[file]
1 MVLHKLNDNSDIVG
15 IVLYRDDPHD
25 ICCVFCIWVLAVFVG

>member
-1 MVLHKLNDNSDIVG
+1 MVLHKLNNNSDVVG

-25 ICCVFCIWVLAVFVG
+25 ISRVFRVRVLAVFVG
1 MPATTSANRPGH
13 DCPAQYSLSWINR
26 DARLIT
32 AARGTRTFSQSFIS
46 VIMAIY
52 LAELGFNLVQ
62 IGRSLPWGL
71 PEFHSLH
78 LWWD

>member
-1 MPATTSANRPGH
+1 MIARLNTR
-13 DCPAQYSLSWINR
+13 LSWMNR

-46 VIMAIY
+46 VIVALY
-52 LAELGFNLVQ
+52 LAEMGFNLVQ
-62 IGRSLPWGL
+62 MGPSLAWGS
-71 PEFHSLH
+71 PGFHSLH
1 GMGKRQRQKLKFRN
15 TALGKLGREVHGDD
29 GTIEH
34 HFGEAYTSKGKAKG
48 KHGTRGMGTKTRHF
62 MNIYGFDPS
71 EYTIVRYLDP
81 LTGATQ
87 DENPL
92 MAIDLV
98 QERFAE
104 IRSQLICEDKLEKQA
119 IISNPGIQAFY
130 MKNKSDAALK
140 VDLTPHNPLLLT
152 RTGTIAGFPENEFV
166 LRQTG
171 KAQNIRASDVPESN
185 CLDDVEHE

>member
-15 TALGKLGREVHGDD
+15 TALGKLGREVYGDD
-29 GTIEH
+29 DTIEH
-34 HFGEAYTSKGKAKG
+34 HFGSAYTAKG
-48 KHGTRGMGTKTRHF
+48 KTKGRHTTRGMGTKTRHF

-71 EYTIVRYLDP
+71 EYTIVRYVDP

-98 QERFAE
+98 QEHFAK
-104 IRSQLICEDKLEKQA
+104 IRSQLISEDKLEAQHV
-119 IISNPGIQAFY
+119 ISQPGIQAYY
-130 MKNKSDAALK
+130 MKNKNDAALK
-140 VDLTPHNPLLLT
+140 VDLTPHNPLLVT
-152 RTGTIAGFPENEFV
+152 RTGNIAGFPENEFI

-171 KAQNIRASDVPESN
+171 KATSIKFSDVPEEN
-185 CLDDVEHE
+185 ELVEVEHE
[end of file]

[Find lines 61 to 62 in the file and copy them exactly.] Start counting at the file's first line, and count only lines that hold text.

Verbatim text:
-98 QERFAE
+98 QEHFAK